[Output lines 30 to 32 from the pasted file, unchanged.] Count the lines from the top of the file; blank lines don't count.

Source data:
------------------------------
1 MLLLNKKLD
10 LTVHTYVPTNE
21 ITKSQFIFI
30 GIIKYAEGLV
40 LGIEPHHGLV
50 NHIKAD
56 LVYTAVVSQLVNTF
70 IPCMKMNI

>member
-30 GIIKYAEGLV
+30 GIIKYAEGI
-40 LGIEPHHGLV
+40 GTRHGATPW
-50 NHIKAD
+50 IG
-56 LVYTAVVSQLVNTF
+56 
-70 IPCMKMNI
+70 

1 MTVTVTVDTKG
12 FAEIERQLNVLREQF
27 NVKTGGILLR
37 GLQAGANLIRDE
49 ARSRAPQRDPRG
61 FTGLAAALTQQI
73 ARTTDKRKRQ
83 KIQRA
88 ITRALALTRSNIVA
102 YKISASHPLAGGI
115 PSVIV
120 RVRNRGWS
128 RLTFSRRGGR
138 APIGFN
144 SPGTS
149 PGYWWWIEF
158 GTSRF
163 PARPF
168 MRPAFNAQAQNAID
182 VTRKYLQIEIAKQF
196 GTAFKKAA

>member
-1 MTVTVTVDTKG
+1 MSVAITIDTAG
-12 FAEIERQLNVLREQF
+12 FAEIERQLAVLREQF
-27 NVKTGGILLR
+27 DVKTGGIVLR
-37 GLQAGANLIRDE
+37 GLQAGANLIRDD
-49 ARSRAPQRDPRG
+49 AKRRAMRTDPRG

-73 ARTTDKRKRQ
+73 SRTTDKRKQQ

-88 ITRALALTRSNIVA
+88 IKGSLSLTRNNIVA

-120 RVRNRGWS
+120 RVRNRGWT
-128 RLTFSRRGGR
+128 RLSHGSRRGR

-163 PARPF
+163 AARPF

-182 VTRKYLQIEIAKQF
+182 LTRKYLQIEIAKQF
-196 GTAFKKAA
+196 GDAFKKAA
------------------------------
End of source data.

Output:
115 PSVIV
120 RVRNRGWS
128 RLTFSRRGGR